O/S Deployment Thread, Maintaining the SMS Resource ID of a machine when redeploying the OS on it..possible? in Technical; Hi all
Here's one I'm trying to work out (and there has to be a way....it may just be a ...
Maintaining the SMS Resource ID of a machine when redeploying the OS on it..possible?
Here's one I'm trying to work out (and there has to be a way....it may just be a matter of finding it hehe)....
When we rebuild a computer with a OS via SCCM, it creates a new resource ID during the process and the result is two computer resource objects in SCCM.
You may think, whats the big deal? just get the old ones deleted automatically with that maintainance setting to remove obsolete (and other) resource objects.
And you'd be right, however, thats fine when you dont need to / dont use SCCM to keep a inventory of your computers, but alas, we kind of need this system to do that, so I've got to find some decent way on how its possible.
I've seen that in SMS 2003, there was a tool in their toolkit called "Transfer SMS ID", although I've not used it, the description says "Transfers SMS client ID (GUID) from one computer image to another. You can use this tool to help support asset management and to avoid data loss during re-imaging."
The latter part of that sounds perfect, however, im just wonderings whether any of you good good people using SCCM have managed to figure out a way to do it, before I spent potentially countless hours figuring it out.
Also using the Deployment Web Service too in order (very handy, and maybe if i dig, theres a way to do it via that).
As normal, thoughts/ideas/complete noob guides welcome
Under site properties, Advanced tab, we have conflict management set to manual. This prevents new records from being created for the same hardware and instead creates an entry under conflicting records which we merge. This retains the history of the old object.
I think that the security aspect they mention is pretty lame, an "attacker".... from where? anyone using this system surely would have a very strong and secure network in the first place and are people really that bored to try and hack SCCM?
I'm probably having a "moment" but native mode will allow the use /merge of the same SMSID of the machine in question (with certificates and the like), but how does that prevent that same "attack" from taking place?
note: this isnt me having a go or rant as such, im happy to hear the answer
The inventory'ing SCCM does is really good, and includes if hardware has been changed (useful to see if someones sneakily opened up a machine to run off some memory modules etc) so its pretty backwards thinking if the data cant be transfered into the new SMSID (i'm assuming there that it isn't) when a machine gets a clean or refresh of the OS via SCCM, and its especially strange when the machine itself hasnt changed at all.
Other weirdness I notice is two (or more) resource objects with the same computer name... one that looks normal and one that is like its obsolete, but doesnt have any info in the "Blocked, Client Type, Obsolete, and Active" columns and the Client & Approved columns say No and N/A respectively. I'm guessing that these have been here for a while and due to the resource object no longer in use, the Client has changed from Yes to No, and its just sitting there stale, but hasnt been deleted by that maintainance task that clears the Obsolete objects.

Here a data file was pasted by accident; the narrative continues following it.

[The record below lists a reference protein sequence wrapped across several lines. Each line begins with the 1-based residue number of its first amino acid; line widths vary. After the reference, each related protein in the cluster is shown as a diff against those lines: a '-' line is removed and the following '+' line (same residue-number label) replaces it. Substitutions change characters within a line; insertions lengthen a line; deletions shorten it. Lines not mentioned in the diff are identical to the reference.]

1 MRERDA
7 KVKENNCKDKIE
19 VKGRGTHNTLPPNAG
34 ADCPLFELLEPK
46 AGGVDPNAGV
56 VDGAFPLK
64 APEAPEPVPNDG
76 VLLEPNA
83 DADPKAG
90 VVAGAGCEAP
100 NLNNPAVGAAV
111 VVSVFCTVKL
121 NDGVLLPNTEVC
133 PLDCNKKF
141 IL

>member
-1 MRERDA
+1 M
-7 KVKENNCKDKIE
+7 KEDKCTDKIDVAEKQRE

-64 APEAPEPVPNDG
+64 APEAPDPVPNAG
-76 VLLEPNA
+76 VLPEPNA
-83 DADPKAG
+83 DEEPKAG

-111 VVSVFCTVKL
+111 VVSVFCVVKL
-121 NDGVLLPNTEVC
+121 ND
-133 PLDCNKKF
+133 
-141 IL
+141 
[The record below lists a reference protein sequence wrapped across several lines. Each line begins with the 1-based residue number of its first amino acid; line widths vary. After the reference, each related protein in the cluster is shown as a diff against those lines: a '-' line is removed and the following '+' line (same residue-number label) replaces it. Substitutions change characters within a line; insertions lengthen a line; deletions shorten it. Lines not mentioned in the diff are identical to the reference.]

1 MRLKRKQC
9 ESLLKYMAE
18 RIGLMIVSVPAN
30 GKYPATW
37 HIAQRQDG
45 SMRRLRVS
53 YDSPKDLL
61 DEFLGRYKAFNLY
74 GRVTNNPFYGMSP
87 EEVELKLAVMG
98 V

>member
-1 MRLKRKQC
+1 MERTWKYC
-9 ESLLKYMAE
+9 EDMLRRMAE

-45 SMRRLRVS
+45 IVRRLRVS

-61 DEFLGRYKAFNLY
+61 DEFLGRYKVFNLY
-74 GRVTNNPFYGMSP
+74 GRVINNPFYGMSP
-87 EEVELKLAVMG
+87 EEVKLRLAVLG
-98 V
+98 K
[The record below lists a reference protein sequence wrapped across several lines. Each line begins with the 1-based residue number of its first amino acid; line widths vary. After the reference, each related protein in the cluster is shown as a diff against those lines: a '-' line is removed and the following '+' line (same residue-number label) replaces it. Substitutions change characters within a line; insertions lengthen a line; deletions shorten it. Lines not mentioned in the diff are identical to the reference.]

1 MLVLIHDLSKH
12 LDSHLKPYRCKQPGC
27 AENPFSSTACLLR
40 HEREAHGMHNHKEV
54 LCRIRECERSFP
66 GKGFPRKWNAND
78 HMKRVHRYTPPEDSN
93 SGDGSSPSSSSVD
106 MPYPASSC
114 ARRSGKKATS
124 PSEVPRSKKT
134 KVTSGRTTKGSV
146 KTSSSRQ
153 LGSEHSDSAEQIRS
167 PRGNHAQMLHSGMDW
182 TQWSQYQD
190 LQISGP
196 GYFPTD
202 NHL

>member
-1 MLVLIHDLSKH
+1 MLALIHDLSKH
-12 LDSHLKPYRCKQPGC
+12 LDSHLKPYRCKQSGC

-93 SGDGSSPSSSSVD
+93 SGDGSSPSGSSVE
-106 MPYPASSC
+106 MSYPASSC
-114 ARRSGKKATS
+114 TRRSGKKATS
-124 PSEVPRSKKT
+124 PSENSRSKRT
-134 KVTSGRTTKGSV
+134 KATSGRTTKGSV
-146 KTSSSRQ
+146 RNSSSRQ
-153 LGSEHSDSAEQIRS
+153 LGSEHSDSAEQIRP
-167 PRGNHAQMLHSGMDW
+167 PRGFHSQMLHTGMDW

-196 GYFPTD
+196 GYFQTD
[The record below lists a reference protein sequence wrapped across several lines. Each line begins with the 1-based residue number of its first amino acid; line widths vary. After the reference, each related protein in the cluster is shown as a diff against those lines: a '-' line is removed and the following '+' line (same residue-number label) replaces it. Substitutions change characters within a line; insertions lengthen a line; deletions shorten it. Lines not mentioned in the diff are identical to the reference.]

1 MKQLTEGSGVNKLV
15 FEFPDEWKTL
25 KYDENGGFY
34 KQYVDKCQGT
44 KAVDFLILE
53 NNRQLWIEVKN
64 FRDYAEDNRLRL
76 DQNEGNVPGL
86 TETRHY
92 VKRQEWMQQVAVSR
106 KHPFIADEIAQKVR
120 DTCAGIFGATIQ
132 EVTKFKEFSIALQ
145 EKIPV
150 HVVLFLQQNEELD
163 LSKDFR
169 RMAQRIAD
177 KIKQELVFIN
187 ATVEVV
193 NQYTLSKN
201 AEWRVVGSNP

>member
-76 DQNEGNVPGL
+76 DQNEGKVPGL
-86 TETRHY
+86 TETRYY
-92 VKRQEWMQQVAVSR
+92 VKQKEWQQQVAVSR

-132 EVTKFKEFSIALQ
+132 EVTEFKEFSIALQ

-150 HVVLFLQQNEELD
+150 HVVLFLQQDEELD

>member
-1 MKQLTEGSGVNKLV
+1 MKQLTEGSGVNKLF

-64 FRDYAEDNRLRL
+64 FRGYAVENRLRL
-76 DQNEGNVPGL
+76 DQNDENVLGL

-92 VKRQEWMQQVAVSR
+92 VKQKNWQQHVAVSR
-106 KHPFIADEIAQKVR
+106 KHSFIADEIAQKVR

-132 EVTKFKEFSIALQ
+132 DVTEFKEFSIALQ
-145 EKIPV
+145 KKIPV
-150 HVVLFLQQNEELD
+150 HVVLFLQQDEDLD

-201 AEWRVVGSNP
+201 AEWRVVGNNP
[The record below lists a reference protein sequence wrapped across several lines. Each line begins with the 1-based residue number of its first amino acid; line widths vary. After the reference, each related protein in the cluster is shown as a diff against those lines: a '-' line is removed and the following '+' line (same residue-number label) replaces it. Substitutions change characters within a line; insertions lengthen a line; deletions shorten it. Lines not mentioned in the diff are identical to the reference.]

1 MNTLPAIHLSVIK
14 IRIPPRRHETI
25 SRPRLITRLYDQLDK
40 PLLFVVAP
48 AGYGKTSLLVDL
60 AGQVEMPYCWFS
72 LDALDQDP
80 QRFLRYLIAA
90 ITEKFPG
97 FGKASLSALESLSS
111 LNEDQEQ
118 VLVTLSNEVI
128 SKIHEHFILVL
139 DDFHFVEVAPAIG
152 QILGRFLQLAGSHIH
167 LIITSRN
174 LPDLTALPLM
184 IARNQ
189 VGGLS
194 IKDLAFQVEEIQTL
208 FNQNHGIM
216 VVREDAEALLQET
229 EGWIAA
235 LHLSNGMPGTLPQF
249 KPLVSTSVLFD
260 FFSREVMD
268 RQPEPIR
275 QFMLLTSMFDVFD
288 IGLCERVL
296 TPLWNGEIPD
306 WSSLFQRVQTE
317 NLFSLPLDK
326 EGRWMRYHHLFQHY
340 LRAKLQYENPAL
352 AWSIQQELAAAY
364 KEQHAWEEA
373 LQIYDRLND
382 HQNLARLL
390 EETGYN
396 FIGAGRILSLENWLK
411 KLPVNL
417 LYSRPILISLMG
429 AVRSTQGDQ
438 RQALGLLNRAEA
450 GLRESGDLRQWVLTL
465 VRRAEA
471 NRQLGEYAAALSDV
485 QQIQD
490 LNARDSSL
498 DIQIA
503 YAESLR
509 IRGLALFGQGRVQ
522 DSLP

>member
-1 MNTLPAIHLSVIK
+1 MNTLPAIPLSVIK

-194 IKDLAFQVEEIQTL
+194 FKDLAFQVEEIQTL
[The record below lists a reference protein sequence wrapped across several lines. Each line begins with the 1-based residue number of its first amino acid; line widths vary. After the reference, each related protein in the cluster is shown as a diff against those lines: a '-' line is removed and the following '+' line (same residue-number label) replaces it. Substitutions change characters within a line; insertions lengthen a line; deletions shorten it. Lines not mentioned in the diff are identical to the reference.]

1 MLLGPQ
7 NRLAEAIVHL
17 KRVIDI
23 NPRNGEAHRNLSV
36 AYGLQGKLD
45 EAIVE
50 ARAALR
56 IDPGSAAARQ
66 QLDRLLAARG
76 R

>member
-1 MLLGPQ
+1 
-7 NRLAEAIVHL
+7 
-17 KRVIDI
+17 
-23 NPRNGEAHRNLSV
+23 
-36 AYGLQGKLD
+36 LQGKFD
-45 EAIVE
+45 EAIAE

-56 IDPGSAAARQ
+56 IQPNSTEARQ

I guess more random googling is needed to answer these things, and further scutiny of the SCCM blog is needed
In native mode I believe the sccm certificate is available from AD using the machines credentials, which are reset when the machine is re-added to the domain, and this is used to confirm the machine's identity. I've seen the scripts that allow automerging but manually merging hasn't been an issue as it hasn't happened that often.
That was the only thing I could assume it must be for. Heard that the setup can be a right pain in the particulars so stuck with Mixed.
Perhaps by not having that setting on, it will use the existing by default unless it reaches something that needs a manual decision and thus why you dont get them that often, whereas on the current setting, it'll always create a new SMSID.
I guess the best way is for me to just change it to manual and see what happens
The stale duplicates I deal with most are due to the way we deal with machines having hardware upgraded. We run AD discovery. When a new replacement machine is deployed, it is given a temporary name. When the machine goes out, it is renamed on top of the old machine in ad. The old ccm record is kept alive due to the ad discovery. The new record doesn't get discovered from ad once it is renamed since the dn is already tied to the old record. They show up as you describe with the assigned set to yes.
I dont think we need anything like that. How it works here is if a user gets a new machine, then they get a new machine. The machines themselves are asset tagged by the manufacturer so the techies have the computername to use (handy but doesnt really mean anything) so a new machine will always result in a new AD comp obj and SCCM obj too. Thats not a prob and I doubt we're too bothered about migrating the SCCM inventory over from one phyiscal machine to a different named one.
Its pretty much only when a techie needs to deploy the OS again via SCCM (either cleanly from PXE or via Refresh - note we arent really doing Refresh at present but will need to look at that again). So I'm hoping switching to manual will help eleviate the issue, and like the blog above containing the script that you can use to run via a scheduled task, it might be enough.